Recording No. 2 -- Beethoven: Symphonies No. 5 and 7, Carlos Kleiber, Wiener Philharmoniker; Deutsche Grammophon, recorded in 1975 and 1976, released on CD in 1996.

The recording of the Fifth by Carlos Kleiber has long been considered the best ever. When this disc originally came out in 1975, one got the Fifth on one vinyl album and the Seventh on another! (When you’ve got what everyone wants you can name your price.) The album was engineered by those fabulous Germans and is of excellent quality. This is a very famous recording and worth every penny of the $9.99 download on iTunes and is also available on Spotify.

"The Fifth” is perhaps the most famous of all symphonies and one of the most famous pieces of music ever written. It is popular for good reason and should never be shunned simply because it is so well known.

The first movement was painstakingly constructed by Beethoven. The unity of its themes—the close relationship of seemingly different musical ideas—arguably makes it the pinnacle of achievement in western music.

And then there is the sweet beginning of the slow second movement, which hides tension that will develop as the movement progresses.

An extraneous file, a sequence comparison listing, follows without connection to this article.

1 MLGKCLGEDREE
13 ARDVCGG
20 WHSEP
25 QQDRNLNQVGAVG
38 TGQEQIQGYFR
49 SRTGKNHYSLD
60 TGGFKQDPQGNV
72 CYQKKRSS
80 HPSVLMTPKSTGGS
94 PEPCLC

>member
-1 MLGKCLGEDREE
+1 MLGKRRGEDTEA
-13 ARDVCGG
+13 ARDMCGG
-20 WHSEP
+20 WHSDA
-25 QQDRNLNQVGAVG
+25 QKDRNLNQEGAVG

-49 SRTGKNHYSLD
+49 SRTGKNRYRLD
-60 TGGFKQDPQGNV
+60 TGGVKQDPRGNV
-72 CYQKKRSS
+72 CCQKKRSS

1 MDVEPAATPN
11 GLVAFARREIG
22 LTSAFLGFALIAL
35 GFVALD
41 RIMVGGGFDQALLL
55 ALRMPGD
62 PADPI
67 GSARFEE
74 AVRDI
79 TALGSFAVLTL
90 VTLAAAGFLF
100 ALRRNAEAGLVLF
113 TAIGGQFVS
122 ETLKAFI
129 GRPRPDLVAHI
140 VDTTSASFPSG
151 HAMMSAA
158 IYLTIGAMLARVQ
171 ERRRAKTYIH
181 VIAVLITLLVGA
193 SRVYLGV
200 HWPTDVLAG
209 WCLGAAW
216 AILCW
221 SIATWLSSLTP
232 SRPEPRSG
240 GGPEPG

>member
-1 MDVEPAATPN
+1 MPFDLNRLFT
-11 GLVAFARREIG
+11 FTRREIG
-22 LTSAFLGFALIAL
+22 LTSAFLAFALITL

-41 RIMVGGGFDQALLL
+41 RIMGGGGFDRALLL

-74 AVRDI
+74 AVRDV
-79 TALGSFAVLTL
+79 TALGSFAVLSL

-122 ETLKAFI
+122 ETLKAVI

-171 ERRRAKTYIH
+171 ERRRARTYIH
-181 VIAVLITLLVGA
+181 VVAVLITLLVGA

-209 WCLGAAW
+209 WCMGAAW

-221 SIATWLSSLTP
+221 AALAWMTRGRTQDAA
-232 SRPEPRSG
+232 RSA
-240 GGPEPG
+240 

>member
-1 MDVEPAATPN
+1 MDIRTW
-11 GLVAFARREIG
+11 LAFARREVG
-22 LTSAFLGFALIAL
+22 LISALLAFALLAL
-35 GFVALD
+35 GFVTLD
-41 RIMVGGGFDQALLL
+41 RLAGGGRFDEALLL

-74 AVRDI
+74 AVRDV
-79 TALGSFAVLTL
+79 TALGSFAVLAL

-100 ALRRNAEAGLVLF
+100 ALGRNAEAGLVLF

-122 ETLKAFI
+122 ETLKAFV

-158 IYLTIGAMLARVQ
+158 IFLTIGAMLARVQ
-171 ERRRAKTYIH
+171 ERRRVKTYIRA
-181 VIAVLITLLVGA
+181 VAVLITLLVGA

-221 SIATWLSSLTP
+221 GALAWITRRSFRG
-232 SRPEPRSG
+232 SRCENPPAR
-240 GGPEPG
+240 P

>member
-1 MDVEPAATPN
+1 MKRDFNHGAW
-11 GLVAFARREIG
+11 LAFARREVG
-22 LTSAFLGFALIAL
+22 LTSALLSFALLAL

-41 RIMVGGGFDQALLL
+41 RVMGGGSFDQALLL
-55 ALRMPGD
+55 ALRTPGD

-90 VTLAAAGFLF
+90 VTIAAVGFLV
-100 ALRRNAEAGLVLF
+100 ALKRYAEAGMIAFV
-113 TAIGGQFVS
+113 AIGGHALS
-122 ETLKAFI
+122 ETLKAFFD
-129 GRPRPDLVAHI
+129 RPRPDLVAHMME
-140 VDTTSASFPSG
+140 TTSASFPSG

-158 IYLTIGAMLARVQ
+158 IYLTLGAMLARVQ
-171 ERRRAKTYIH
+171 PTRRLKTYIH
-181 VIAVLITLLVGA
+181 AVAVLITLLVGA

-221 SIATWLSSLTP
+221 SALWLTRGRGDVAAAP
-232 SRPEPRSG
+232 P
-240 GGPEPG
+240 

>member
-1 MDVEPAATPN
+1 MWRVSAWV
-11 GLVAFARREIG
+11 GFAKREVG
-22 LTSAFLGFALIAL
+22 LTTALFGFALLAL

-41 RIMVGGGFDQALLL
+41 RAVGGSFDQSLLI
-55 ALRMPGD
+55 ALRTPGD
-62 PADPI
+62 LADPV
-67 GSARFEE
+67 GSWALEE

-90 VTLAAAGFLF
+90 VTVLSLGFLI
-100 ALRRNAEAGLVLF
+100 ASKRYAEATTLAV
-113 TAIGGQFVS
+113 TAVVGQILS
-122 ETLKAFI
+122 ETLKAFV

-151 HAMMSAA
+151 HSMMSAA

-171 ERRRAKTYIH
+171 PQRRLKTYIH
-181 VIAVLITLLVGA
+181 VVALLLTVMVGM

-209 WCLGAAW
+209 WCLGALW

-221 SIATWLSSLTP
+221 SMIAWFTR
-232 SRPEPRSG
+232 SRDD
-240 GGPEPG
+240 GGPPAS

The last two movements are a real novelty. There is no break between the third and fourth movements, something that had not been done before. Beethoven did it because—well, because he was Beethoven. The tension at the point at which the third movement breaks into the fourth is truly spectacular. And the very ending of the piece is, as they now say, “fierce.”

While the Seventh is perhaps only Beethoven’s fourth or fifth most popular symphony--No. 5, No. 9, No. 3, No. 6, No. 7, No. 8, No. 1, No. 4, No. 2.?--it is every bit a masterwork. The "funeral march" movement, the second, consists of a gradual crescendo achieved by adding layers to the orchestration. It's classical music at it's very best. And this recording reflects a precision that is stunning. 

Wednesday, May 31, 2017

Tony Yike Yang at the Cliburn

I reviewed Tony Yike Yang's superb Chopin Society piano recital recently. No surprise that he's now doing very well at the Van Cliburn competition, having advanced to the semi-finals:

Wednesday, May 24, 2017

The City of Poems

I wish there were a library of all the poems written in this city.